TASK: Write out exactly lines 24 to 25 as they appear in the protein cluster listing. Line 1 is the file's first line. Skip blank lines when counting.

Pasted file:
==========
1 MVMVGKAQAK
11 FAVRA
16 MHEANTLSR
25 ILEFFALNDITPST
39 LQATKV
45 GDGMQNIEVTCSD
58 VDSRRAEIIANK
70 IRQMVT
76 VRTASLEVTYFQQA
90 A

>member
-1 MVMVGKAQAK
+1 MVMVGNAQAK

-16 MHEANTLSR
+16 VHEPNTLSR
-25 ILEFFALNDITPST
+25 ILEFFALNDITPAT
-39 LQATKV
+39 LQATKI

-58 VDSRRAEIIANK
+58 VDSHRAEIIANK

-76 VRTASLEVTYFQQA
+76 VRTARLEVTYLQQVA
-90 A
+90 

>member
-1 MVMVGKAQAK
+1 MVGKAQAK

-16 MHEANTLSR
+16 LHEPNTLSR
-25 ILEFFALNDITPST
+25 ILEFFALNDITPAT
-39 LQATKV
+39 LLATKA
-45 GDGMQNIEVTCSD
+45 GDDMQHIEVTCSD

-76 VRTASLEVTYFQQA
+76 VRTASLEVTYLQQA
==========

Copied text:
-90 A
+90 